Transponders, VAT Keys, and Vehicle Security


Where there are automobiles, there are instances of automobile theft. In the United States alone, a motor vehicle is stolen every 26.4 seconds. Vehicle manufacturers have gone to great lengths to make their vehicles difficult to steal; and most of these “great lengths” are now standard features for most vehicles made today.

Stealing the contents of a car may be a a motive for breaking into a car (from time to time), but most car thieves want to steal the vehicle itself. Although joyriding is often the ultimate goal of teenage car thieves, delivering the vehicle to a “chop-shop” results in profitable returns for all criminal elements involved. Significant monetary incentives for criminals has created a serious car theft problem. Car manufacturers have developed lock systems to thwart or otherwise hinder car theft.

           The Immobilizer
Starting around 2000, car manufacturers started equipping vehicles with immobilizers. An immobilizer is a device that immobilizes the car if an unauthorized key is used to start the vehicle. When the ignition is turned, the immobilizer sends a signal to the key; if the key does not return the proper signal back to the immobilizer, the device turns the ignition off, regardless of the key position.

The Transponder
How does the immobilizer communicate with the key? The immobilzer doesn’t communicate with the key; it communicates with a chip that is inside the key head. This chip is called a transponder. That plastic head on the key may only serve as a handy thing with which to hold onto the key, but more than likely it contains a transponder chip.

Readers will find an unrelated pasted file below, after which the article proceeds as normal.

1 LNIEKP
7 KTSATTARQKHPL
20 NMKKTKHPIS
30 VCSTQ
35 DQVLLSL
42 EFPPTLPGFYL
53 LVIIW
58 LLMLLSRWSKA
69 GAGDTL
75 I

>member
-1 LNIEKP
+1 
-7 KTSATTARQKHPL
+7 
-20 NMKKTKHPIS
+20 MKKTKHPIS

Vehicle Remote Controls
If your key has buttons on it for locking and unlocking doors, starting the car, opening the trunk, etc., this is NOT a transponder. Although the key may (and probably does) ALSO have a transponder chip within the head, the “remote” itself is not a transponder.

 Programming Transponder Keys
After we make a key for your vehicle, we will program the transponder chip, if your key contains one. To be accurate: the chip itself is not programmed; your car is programmed to accept the new chip. This is done using a transponder programmer. This computer plugs into a terminal underneath your dash. The technician operates this computer until a “key in memory” (or related message) is given; programming is complete at this point. Programming often requires specific PIN codes or manufacturer PIN codes; sometimes the verifiaction process may take awhile.

  VAT Keys
In the 90’s GM started implementing an earlier version of the transponder, called VAT (vehicle anti theft). VAT keys come in 15 preprogrammed frequencies. Only 1 specific frequency can be used with a certain vehicle. A different type of device, a VAT reader, is required in order to determine the vehicle’s frequency in order to determine the proper key blank.